MINNEAPOLIS (AP) -- A small auditorium full of veterans and those who deal with them on a daily basis gathered Monday to encourage a trio of U.S. senators to fight for them.
"Congress needs to step forward and provide a budget that can provide stability for veterans programs," said Jeff Olson, commissioner of the state Department of Veterans Affairs.
Randy Petzel, director of the U.S. Department of Veterans Affairs region that includes Minnesota and the Dakotas, said preliminary numbers show those states could come up $20 million to $24 million short this year.
"I'll just very unsubtlely say it's going to be a difficult year for us," he told Sens. Paul Wellstone and Mark Dayton of Minnesota and Senate Majority Leader Tom Daschle of South Dakota.
If those budget numbers don't get a boost, officials will have to look at ways to curtail the numbers of people served, he said. It also could mean not opening as many community-based clinics as had been planned and downsizing the workforce through attrition.
Petzel said he expected there might be some additional funding in connection with emergency preparedness.
Patricia Schon, chairwoman of the United Veterans Legislative Council, already has lost a father and a husband who were veterans.
She says her son-in-law, also a veteran, has Agent Orange and she wants to make sure he receives adequate care through the veterans hospitals.
"I pray every day of my life that my daughter won't be a widow taking care of these children as I was when my husband died," she said.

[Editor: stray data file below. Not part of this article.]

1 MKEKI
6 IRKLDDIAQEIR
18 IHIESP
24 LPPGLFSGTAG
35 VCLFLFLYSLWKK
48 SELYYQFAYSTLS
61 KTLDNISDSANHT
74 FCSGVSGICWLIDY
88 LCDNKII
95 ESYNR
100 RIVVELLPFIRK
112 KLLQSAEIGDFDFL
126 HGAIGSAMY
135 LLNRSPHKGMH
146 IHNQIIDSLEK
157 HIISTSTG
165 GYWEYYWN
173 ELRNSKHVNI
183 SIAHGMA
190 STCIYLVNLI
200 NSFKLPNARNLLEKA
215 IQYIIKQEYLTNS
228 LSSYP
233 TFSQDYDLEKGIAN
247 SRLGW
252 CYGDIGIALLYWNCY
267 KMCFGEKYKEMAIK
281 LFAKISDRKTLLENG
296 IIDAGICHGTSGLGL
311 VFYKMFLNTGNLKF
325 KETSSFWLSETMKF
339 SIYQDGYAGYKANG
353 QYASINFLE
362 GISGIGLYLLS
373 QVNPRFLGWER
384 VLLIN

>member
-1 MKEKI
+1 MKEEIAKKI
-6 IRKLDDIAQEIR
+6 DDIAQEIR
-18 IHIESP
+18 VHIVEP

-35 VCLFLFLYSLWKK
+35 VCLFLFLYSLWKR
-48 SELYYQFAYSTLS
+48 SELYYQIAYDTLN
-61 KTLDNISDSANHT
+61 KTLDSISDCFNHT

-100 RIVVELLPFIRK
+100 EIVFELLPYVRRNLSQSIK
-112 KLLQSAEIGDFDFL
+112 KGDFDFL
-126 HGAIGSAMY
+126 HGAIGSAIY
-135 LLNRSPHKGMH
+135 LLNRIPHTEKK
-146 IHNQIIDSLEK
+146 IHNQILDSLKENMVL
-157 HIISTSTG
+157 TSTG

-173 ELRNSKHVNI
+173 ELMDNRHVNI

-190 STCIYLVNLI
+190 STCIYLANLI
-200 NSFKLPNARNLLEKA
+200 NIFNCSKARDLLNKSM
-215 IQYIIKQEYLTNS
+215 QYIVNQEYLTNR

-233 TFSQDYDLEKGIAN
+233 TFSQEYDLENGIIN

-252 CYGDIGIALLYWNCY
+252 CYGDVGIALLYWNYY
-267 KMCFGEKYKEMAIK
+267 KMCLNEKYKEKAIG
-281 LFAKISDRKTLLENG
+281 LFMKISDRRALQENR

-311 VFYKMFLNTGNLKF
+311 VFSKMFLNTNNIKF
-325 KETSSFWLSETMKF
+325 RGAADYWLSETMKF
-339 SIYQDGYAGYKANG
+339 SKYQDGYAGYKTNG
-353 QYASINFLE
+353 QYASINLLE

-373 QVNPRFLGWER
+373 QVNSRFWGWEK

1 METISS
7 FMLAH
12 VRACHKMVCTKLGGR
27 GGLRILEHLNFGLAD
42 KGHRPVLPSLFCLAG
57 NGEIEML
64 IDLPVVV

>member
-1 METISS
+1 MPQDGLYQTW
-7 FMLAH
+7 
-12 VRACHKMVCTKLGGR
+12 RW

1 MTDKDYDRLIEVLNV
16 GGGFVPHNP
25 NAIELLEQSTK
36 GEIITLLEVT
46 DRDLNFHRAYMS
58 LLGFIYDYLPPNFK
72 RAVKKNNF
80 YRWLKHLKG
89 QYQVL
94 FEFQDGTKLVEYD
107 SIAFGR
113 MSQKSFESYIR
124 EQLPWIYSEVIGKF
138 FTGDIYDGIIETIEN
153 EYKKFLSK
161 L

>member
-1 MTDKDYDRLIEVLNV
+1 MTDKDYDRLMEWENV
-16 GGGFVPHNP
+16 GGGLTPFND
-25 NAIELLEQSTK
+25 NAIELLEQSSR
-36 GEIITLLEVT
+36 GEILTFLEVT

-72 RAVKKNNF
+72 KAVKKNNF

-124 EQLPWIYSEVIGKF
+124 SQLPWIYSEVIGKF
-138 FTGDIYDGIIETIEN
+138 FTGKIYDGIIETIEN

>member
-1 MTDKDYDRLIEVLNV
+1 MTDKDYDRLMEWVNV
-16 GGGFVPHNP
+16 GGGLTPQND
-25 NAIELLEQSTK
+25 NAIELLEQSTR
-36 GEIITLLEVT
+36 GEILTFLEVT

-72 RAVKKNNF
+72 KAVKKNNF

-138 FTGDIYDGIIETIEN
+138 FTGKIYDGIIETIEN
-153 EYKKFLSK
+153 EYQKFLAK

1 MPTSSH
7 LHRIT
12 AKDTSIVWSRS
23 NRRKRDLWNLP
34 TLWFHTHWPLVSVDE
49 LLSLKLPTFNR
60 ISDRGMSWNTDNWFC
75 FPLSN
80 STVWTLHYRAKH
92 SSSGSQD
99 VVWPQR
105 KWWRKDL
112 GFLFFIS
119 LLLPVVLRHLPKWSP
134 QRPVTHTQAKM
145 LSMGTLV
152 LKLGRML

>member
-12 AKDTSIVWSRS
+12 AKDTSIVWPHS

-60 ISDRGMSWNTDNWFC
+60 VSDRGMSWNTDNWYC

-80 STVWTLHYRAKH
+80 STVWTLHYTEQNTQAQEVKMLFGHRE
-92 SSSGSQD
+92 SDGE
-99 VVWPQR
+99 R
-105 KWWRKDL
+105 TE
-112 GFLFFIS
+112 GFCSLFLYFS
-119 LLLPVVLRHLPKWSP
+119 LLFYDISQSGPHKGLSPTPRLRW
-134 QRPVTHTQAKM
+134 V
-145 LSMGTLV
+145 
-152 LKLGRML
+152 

Schon believes the country has largely forgotten about its veterans.
"We are giving you that torch -- please take it back to Washington," she told the Democratic senators.
The lawmakers said they would push for more funding, including for a homeless veterans bill that has been stalled in the Senate.
The Heather French Henry Homeless Veterans Assistance Act, named for last year's Miss America, would provide outreach to veterans at risk of becoming homeless and support for veterans who are homeless, strengthen Veterans Affairs transitional housing, and expand a federal program aimed at assisting homeless veterans find jobs.
The Congressional Budget Office has estimated the legislation would cost about $900 million over six years, should Congress approve the funding necessary for health care and other provisions.
The bill passed the Senate Veterans Affairs Committee unanimously this summer.
"If there is one thing that I hope unites Republicans and Democrats ... it ought to be addressing the homeless veterans we have all across this country," Daschle said.
Ashley H. Grant may be reached at agrant(at)ap.org.
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